‘Beauty and The Sagmeister’ by @JesseOHare

Venetia Byles venetiasca2 | May 16, 2017

Posted in Blog, Front, Keep

 

Beauty and The Sagmeister

By Jesse Sharpe-O’Hare

A couple of weeks back I spent the morning at the D&AD awards, and although getting a free mug and putting my face on a bottle of ginger beer was certainly a thrill, the best part of the day was a talk on beauty by designer Stefan Sagmeister. He took the audience on a journey through aesthetic history, from the end of the 18th century to today, describing the change in attitudes towards beauty. Not only was it fascinating, but I think it had some good lessons for our portfolio work.

 

Above all, his message was beauty is essential. It adds value, makes us feel better about the world, and gives us more time to consider our surroundings. In his talk he compared two train stations in New York, Penn Station and Grand Central Station, and tweets from the public about both. Penn is ugly, dingy, functional. Grand Central on the other hand is a work of art, spacious, ornate and beautiful. Tweets about Grand Central conjured up images of grand romantic gestures and the possibility of adventure. Penn station on the other hand was described as, and I quote, ‘the butthole of the universe’. Both are the same idea, and serve the same function, but engender drastically different results. Kind of like a piece of work. A great, functional idea is the most important thing, but you can attract, enthral and then convince your audience much more easily with craft and beauty. People are simple. We like looking at pretty things, be it pretty images or pretty words.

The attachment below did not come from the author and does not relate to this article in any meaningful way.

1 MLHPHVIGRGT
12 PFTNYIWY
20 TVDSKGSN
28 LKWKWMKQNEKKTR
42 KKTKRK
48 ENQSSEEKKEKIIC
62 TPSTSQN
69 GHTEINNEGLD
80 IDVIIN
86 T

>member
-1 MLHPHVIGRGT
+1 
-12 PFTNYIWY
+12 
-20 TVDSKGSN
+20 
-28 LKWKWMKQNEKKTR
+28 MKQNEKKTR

The Sagmeister (nickname pending) then went on to discuss how, in the early 20th century, there was a huge shift against beauty in favour of sheer uniform functionality. This was spearheaded by the trio of Adolf Loos, Mies van Der Rohe and Le Corbusier, who between them created the ‘international style’. Basically, imagine any big building or skyscraper that looks like any other big building or skyscraper anywhere in the world. They turned a world full of German gothic buttresses, English thatches and Tibetan pagodas into homogenous, squat, grey-brown boxes. Safe to say, Stefan was not a huge fan.

 

Now watch out, another ham-fisted architecture = portfolio work metaphor is coming.

 

While we obviously share a huge number of briefs, everyone has been busy curating their own personal style, and that’s vital. We all want to make the best work we can, but it all looking the same isn’t going to get anyone anywhere. It’s safe to say finding that unique personal style is still working progress, but I think everyone is pretty much there. Hopefully it shines through, because after all, no one wants work to be homogenous, at school or later at agencies.

 

Above all, his talk told me that craft is incredibly important. An apt lesson as term three really steps up a gear.